Benjamin Kerstein has an excellent piece at The New Ledger on the much-maligned genius of Michael Bay:
In short, whatever Michael Bay’s sins may be, the sum of his talents definitely adds up to a kind of cinema. This cinema is what Sergio Leone referred to as “cinema cinema,” that is, cinema for its own sake, cinema in and for itself, cinema that exists for no other reason than to be cinema. Cinema as cinema is best expressed by the famous quote from Jean-Luc Godard’s Pierrot le Fou: “A film is like a battleground. It has love, hate, action, violence and death. In one word: emotion.”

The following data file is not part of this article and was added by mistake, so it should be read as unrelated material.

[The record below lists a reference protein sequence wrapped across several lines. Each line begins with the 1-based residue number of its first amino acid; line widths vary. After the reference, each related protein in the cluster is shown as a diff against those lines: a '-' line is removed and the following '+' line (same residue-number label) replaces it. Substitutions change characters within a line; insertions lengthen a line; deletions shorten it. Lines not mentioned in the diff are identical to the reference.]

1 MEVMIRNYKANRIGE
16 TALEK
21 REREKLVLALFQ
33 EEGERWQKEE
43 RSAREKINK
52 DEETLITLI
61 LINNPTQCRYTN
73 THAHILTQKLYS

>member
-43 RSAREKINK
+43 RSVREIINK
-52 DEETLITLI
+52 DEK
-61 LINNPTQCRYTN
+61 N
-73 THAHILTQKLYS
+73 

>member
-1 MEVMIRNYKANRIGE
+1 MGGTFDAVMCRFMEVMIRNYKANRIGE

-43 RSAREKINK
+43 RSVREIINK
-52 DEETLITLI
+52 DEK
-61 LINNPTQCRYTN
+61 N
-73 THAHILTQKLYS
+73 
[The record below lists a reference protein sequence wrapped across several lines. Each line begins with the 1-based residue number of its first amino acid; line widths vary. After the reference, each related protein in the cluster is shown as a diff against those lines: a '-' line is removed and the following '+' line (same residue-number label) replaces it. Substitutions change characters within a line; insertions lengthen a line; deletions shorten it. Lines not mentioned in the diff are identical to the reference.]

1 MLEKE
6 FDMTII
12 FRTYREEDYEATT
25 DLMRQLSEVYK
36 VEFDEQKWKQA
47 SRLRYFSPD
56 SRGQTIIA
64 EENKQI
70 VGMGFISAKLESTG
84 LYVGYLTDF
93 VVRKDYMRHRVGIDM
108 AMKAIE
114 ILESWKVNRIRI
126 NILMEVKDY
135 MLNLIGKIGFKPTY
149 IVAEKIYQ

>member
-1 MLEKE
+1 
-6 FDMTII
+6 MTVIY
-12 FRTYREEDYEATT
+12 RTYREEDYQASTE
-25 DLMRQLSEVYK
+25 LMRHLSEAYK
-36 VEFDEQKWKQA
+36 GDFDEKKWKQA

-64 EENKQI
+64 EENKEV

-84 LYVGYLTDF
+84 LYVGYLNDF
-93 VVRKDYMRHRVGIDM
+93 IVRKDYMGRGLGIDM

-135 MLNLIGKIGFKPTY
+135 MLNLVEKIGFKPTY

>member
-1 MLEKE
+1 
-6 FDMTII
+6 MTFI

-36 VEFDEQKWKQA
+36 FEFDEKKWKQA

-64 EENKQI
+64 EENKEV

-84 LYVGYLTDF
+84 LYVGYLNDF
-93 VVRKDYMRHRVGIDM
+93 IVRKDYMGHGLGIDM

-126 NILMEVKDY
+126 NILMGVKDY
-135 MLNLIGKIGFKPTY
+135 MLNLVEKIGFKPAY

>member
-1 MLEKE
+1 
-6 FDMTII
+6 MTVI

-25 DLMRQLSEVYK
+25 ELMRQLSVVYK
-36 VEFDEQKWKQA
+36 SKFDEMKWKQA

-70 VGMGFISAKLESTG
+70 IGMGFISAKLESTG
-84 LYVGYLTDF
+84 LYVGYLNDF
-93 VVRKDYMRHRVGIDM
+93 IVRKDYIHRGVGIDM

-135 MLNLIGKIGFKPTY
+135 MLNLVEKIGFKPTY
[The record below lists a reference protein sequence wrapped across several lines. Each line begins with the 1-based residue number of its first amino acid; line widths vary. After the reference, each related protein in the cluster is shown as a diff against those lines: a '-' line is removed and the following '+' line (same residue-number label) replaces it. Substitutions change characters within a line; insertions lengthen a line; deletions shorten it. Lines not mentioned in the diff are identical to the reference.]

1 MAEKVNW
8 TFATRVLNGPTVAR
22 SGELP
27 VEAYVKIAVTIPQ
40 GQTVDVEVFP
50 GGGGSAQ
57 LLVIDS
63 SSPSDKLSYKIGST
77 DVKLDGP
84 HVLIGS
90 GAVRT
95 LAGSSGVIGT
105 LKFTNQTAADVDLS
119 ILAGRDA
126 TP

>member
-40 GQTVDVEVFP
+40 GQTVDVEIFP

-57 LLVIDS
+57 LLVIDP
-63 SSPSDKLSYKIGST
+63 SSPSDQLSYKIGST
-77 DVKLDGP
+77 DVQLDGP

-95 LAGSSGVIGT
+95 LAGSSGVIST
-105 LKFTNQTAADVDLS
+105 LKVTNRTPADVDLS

Michael Bay’s entire cinematic language consists of nothing but love, hate, action, violence, and death, and every one of his films is self-evidently a battleground. They are pure visual pageantry, possessed of an élan that seems to be nothing less than a cry of love for cinema as cinema. And this is precisely why the critics hate him.
Some of the most eloquent writing is in defense of what some view as indefensible.